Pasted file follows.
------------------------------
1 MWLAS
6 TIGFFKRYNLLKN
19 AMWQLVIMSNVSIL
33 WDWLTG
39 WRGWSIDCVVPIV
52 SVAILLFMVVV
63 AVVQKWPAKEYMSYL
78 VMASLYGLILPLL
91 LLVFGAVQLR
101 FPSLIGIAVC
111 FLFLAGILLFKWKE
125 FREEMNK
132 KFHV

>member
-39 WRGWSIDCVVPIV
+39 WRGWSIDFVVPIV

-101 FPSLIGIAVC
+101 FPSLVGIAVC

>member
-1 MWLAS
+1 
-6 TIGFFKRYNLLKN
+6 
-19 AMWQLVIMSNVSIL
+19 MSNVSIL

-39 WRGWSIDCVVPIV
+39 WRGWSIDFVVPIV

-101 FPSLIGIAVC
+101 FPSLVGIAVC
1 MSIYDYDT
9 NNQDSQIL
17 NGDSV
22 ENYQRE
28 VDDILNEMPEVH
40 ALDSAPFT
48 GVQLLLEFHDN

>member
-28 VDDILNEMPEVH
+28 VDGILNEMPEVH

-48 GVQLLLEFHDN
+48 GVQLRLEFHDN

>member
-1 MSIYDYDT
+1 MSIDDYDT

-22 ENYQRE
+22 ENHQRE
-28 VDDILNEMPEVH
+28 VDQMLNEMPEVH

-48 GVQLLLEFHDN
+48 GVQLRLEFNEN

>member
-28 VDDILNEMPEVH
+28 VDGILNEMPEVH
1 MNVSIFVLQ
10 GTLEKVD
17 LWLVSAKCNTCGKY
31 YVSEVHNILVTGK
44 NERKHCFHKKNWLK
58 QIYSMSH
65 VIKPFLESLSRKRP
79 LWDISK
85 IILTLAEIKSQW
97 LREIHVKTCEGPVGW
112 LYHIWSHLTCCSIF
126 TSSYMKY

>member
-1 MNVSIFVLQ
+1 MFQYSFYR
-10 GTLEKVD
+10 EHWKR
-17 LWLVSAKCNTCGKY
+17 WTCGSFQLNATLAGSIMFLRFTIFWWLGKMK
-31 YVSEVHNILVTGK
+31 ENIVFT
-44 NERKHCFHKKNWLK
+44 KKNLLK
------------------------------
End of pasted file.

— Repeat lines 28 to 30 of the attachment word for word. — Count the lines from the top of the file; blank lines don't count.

-101 FPSLIGIAVC
+101 FPSLVGIAVC
1 MSIYDYDT